What are you working on next?
I’m working on a new novel and I’m always working on new stories. I started a story in summer 2011 that I still haven’t finished, but I’ve done others in the meantime. There’s a non-fiction book I want to do, but I’d probably need a contract for that. Nightjar will probably go on – unless sales dwindle. I’m loving my editing role for Salt. The success of Alison Moore’s The Lighthouse has made a big difference to them – to us, I should say – but I’m as excited about the other novels I’ve got coming up – first novels by Stephen McGeagh (Habit), Kieran Devaney (Deaf at Spiral Park) and Simon Okotie (Whatever Happened to Harold Absalon?), and next spring a new novel by one of my favourite writers, Alice Thompson (Burnt Island).

UPDATE: The shortlist for the Man Booker Prize 2012 has been announced since the interview was conducted and Alison Moore’s The Lighthouse is one of three novels from small independent presses to have reached not only the longlist but the shortlist as well.

NIGHTJAR PRESS
SALT PUBLISHING
BUY ‘THE BEST BRITISH SHORT STORIES 2012

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Q&A | Andrew Blackman

Andrew BlackmanANDREW BLACKMAN CURRENTLY LIVES IN BARBADOS.
His debut novel On the Holloway Road (Legend Press, 2009) won the Luke Bitmead Writer’s Bursary and was shortlisted for the Dundee International Book Prize.

Blackman was the first writer Roelof Bakker approached. His immediate enthusiasm helped kickstart Still. His novel, A Virtual Love, will be published in 2013. For Still he wrote ‘Sanctuary’, a story about a wounded criminal seeking sanctuary in a church in Kilburn.

Did you always want to be a writer?
Writing was always my way of understanding the world and expressing myself in a way I could never seem to do verbally. I was a shy, awkward child who always seemed to say the wrong thing, but discovered that in stories I could take my time and find exactly the right words. My rationale has changed somewhat over the years, but that was the initial impetus, and I think it still plays a role.

Which challenges you more, short stories or novels?
I see myself primarily as a novelist, and spend a lot more time writing novels than short stories. I enjoy exploring themes and characters in the depth that a novel allows. The short story is a different kind of challenge, though, and I like to write stories as a change of pace and as a way to experiment and develop my writing. I wouldn’t say I’m a short-story expert, though, like some of the other writers in this collection.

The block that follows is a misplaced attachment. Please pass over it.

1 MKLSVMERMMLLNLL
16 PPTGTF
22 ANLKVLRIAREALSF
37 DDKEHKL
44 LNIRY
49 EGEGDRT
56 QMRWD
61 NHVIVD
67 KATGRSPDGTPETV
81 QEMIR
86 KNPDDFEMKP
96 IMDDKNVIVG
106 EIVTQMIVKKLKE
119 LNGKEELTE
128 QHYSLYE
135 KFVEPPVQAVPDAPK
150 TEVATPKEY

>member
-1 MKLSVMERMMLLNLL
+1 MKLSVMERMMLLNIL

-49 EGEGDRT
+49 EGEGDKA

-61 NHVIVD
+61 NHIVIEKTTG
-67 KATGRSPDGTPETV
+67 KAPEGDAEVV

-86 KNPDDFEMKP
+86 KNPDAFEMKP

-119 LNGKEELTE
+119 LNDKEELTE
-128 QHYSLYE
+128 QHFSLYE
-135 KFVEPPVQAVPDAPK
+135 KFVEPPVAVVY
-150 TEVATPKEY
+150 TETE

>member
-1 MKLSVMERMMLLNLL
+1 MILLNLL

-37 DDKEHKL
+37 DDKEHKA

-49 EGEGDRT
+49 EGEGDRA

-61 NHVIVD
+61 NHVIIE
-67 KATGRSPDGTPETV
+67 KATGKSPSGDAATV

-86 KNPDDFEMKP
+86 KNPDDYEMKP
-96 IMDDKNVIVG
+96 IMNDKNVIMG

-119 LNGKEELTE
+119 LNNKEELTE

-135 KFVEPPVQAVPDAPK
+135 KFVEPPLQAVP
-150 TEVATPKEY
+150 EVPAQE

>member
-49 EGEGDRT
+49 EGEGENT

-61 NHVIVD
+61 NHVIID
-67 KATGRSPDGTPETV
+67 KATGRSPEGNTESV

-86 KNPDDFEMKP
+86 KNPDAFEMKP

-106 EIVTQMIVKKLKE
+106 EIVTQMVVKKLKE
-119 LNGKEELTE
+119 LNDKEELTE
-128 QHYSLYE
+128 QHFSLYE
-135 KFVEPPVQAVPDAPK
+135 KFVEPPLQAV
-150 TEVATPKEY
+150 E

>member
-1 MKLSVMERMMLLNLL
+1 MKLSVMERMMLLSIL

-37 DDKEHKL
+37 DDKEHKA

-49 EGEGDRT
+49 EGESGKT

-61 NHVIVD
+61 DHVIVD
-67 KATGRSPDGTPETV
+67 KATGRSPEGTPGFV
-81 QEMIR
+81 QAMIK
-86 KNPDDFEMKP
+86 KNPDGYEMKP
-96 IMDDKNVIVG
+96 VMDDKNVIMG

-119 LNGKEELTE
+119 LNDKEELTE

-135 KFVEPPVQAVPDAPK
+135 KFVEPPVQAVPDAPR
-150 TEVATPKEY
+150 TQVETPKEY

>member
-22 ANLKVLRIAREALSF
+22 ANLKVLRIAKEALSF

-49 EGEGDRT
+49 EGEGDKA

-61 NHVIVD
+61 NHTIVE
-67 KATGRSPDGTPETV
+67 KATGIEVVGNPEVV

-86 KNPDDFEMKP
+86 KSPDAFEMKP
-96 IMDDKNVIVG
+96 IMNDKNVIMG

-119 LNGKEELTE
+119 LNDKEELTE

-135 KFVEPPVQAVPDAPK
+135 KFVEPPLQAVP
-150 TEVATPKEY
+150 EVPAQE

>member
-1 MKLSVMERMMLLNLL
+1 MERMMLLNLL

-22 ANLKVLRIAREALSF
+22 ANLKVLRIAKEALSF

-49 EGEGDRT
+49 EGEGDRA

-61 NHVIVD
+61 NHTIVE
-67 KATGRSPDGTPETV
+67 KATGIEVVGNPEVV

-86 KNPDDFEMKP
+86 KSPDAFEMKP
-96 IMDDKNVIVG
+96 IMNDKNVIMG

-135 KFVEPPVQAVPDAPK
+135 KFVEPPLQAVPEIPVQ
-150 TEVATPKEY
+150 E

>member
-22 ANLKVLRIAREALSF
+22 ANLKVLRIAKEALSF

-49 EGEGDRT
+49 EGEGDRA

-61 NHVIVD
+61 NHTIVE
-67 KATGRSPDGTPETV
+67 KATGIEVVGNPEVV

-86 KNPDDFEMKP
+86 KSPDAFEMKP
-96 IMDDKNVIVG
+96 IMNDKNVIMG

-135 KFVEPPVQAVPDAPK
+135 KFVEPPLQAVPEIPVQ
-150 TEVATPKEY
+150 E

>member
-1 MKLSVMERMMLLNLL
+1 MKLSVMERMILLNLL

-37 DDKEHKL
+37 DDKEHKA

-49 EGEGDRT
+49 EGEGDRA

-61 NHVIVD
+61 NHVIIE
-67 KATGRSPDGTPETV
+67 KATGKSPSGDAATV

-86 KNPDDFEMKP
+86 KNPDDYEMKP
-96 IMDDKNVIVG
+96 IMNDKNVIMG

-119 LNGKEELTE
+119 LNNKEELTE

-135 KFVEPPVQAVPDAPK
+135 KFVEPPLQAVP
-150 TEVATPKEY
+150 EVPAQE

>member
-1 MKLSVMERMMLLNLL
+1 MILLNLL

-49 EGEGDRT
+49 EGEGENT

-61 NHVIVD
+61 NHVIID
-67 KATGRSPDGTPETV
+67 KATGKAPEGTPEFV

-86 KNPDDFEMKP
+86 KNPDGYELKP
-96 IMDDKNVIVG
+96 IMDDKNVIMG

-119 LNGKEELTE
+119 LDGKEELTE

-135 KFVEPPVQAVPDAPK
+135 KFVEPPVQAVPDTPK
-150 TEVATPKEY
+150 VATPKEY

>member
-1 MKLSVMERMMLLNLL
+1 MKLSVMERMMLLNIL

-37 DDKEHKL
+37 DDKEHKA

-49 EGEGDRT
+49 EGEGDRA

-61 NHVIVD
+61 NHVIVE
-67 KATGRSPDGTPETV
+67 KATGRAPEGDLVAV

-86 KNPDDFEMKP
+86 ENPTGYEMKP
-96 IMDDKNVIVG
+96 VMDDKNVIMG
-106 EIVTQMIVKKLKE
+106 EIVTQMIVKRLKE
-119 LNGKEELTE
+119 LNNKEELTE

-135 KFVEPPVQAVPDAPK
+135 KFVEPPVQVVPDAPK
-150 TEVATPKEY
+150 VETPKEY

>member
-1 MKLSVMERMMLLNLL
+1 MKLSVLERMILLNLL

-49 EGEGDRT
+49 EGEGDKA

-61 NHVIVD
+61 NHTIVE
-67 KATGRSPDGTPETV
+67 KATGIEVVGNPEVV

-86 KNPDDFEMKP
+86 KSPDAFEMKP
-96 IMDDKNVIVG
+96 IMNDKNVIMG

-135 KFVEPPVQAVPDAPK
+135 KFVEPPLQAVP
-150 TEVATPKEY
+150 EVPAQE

Male Artists' Dressing Room (Clock) by Roelof Bakker

Male Artists’ Dressing Room (Clock)
© 2012 Roelof Bakker

Why did you select the ‘bleeding’ clock photograph?
When I went to see Roelof’s original photography exhibition in Hornsey Town Hall one murky evening back in November 2010, this photograph was my favourite – it was the one I highlighted in my blog post about the event. The rusty water trickling down the wall looked like a trail of blood, and the stopped clock was a great visual metaphor for the way that the town hall had been stuck in time since its abandonment.

What is the thinking behind ‘Sanctuary’?
When I chose the photo, I had no definite story idea in mind – just the ever-potent themes of blood and time. Then I was cleaning out my pockets and found a note I’d scribbled on a scrap of paper that just said ‘Sanctuary – still exists?’ I remembered I’d been thinking about the medieval right of criminals claiming sanctuary in a church, and wondering when this was last exercised.

When I found the note, everything came together, and I saw I could bring in the blood (a powerful religious image in itself) by asking what would happen if a murderer with blood on his hands tried to claim sanctuary today. The clock comes in because there’s a time limit before police storm the church, and also because the story is about a man out of his own time.

This was a very different story from my usual work, much more violent and action-based. Using the photograph as inspiration got me thinking in different ways, and experimenting with something I wouldn’t normally try.

Do you use visuals to generate writing ideas?
I wouldn’t say that I generate ideas at all, because that implies a level of control that I don’t feel I have. Instead, ideas come to me when I’m doing something totally different, like going for a walk or waking from sleep. Sometimes this can be a visual image, but more often it’s word-based: a phrase that sticks in my head, or a ‘what if?’ question that occurs. I wrote a post about the process earlier this year. READ

Andrew Blackman On the Holloway RoadYou’ve been living in Barbados recently. Are you enjoying life in the sun?
It’s a beautiful place, with lots to inspire. It’s peaceful compared to London, and I’ve been able to concentrate a lot more on my writing. I’ve only been here a short time, but managed to meet some local writers at the inaugural Bim Literary Festival.

What are you working on?
My second novel, A Virtual Love, is finished and due out in spring 2013, so I’m hard at work now on the third. It’s loosely based on the true story of my great great grandfather, who was supposed to be the pretender to the throne of Spain, but gave it up to move to England and photograph hippos at London Zoo.

ANDREW BLACKMAN BLOG
READ | HOW INTERESTING PROJECTS COME ABOUT
BUY ‘ON THE HOLLOWAY ROAD’

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How interesting projects come about

The book Still probably would never have happened, if it wasn’t for the enthusiasm of Andrew Blackman, the first writer that photographer Roelof Bakker contacted.

There’s an inspiring post on his blog on how interesting projects come about. The post also explains how Blackman helped kickstart Still. ANDREW BLACKMAN WEBSITE